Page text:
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Laryngoscope. 2014 Apr;124(4):838-45. doi: 10.1002/lary.24401. Epub 2013 Oct 9.

Complications of primary and revision functional endoscopic sinus surgery for chronic rhinosinusitis.

Author information

1
Department of Otolaryngology-Head and Neck Surgery, Washington University School of Medicine, St. Louis, Missouri; Doris Duke Clinical Research Fellowship, Washington University School of Medicine; Stanford Medical Scholars Fellowship, Stanford University School of Medicine, Stanford, California, U.S.A.

Abstract

OBJECTIVES/HYPOTHESIS:

The goal of this study was to determine the incidence of major complications following primary and revision functional endoscopic sinus surgery (FESS). In addition, this study aimed to determine factors associated with the occurrence of complications including patient and provider characteristics and the use of image guidance system (IGS) technology.

STUDY DESIGN:

Retrospective cohort analysis of California and Florida all-payer databases from 2005 to 2008.

METHODS:

The rates of major surgical complications (skull base, orbital, and hemorrhagic) after primary and revision FESS were calculated, and bivariate analyses were performed to investigate relationships of complications with demographic and clinical characteristics. A multivariate model was used to determine risk factors for the occurrence of major complications.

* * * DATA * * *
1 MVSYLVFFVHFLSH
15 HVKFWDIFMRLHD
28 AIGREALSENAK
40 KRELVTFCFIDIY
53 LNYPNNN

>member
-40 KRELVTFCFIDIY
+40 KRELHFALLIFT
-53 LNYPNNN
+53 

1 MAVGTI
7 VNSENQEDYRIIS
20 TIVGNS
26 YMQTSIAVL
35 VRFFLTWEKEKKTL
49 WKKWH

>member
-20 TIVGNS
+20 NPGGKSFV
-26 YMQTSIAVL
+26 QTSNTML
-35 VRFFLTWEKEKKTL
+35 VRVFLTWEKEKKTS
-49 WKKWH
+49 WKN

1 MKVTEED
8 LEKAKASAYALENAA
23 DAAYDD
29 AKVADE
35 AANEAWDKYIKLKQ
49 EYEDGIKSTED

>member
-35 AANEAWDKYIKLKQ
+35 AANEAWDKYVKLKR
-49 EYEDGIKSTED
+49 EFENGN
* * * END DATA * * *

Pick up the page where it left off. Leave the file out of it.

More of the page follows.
RESULTS:

Among 78,944 primary FESS cases, 288 major complications were identified representing a complication rate of 0.36% (95% CI 0.32%-0.40%). The major complication rate following revision cases (n = 19; 0.46%) and primary cases (n = 288; 0.36%) was similar (OR = 1.26; 95% CI 0.79-2.00). Multivariate analysis showed that patients who were >40 years old, had a primary payer of Medicaid, had surgery involving the frontal sinus, or had image guidance during surgery were at higher risk for major complications.

CONCLUSION:

The rate of major complications (0.36%) associated with primary FESS is lower than earlier reports. The rate of major complications following revision FESS (0.46%) was found to be similar to primary cases. IGS, insurance status, age, and extent of surgery were found to be associated with an increased risk of major complications following FESS.

LEVEL OF EVIDENCE:

2C.

KEYWORDS:

CSF leak; Chronic rhino sinusitis; complications; diplopia; endoscopic sinus surgery; epistaxis; hemorrhage; orbital

PMID:
24122737
PMCID:
PMC4357345
DOI:
10.1002/lary.24401
[Indexed for MEDLINE]
Free PMC Article

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